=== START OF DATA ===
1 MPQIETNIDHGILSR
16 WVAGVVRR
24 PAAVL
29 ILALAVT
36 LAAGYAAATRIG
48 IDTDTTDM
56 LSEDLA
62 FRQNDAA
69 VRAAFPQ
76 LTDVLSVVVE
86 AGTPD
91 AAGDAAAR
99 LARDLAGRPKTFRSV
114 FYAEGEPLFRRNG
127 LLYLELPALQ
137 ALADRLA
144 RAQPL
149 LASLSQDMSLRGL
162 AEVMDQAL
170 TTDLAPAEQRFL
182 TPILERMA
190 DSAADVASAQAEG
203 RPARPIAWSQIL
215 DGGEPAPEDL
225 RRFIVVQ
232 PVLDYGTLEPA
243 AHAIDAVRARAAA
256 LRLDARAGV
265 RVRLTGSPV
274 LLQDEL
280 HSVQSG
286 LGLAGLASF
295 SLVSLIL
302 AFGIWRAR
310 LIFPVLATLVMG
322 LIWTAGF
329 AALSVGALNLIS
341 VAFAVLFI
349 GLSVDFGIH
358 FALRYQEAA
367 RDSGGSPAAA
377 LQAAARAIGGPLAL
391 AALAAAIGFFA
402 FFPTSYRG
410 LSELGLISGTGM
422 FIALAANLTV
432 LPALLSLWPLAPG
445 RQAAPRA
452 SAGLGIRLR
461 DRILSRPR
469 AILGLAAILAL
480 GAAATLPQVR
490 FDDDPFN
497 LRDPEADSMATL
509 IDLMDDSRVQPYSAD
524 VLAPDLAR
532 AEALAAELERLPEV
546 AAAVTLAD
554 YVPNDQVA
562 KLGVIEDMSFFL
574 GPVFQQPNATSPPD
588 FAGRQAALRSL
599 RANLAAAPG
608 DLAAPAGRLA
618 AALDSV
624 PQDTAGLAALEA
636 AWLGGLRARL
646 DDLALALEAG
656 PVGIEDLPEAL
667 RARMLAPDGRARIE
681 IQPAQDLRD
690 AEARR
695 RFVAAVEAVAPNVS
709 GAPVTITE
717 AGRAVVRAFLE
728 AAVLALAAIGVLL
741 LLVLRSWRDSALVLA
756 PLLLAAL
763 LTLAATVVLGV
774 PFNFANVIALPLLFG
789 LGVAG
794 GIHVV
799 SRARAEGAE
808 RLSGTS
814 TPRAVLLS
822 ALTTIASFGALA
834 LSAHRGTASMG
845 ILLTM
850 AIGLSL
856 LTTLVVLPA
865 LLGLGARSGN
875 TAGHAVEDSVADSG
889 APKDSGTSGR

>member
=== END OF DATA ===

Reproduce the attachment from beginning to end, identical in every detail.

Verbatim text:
1 MPQIETNIDHGILSR
16 WVAGVVRR
24 PAAVL
29 ILALAVT
36 LAAGYAAATRIG
48 IDTDTTDM
56 LSEDLA
62 FRQNDAA
69 VRAAFPQ
76 LTDVLSVVVE
86 AGTPD
91 AAGDAAAR
99 LARDLAGRPKTFRSV
114 FYAEGEPLFRRNG
127 LLYLELPALQ
137 ALADRLA
144 RAQPL
149 LASLSQDMSLRGL
162 AEVMDQAL
170 TTDLAPAEQRFL
182 TPILERMA
190 DSAADVASAQAEG
203 RPARPIAWSQIL
215 DGGEPAPEDL
225 RRFIVVQ
232 PVLDYGTLEPA
243 AHAIDAVRARAAA
256 LRLDARAGV
265 RVRLTGSPV
274 LLQDEL
280 HSVQSG
286 LGLAGLASF
295 SLVSLIL
302 AFGIWRAR
310 LIFPVLATLVMG
322 LIWTAGF
329 AALSVGALNLIS
341 VAFAVLFI
349 GLSVDFGIH
358 FALRYQEAA
367 RDSGGSPAAA
377 LQAAARAIGGPLAL
391 AALAAAIGFFA
402 FFPTSYRG
410 LSELGLISGTGM
422 FIALAANLTV
432 LPALLSLWPLAPG
445 RQAAPRA
452 SAGLGIRLR
461 DRILSRPR
469 AILGLAAILAL
480 GAAATLPQVR
490 FDDDPFN
497 LRDPEADSMATL
509 IDLMDDSRVQPYSAD
524 VLAPDLAR
532 AEALAAELERLPEV
546 AAAVTLAD
554 YVPNDQVA
562 KLGVIEDMSFFL
574 GPVFQQPNATSPPD
588 FAGRQAALRSL
599 RANLAAAPG
608 DLAAPAGRLA
618 AALDSV
624 PQDTAGLAALEA
636 AWLGGLRARL
646 DDLALALEAG
656 PVGIEDLPEAL
667 RARMLAPDGRARIE
681 IQPAQDLRD
690 AEARR
695 RFVAAVEAVAPNVS
709 GAPVTITE
717 AGRAVVRAFLE
728 AAVLALAAIGVLL
741 LLVLRSWRDSALVLA
756 PLLLAAL
763 LTLAATVVLGV
774 PFNFANVIALPLLFG
789 LGVAG
794 GIHVV
799 SRARAEGAE
808 RLSGTS
814 TPRAVLLS
822 ALTTIASFGALA
834 LSAHRGTASMG
845 ILLTM
850 AIGLSL
856 LTTLVVLPA
865 LLGLGARSGN
875 TAGHAVEDSVADSG
889 APKDSGTSGR

>member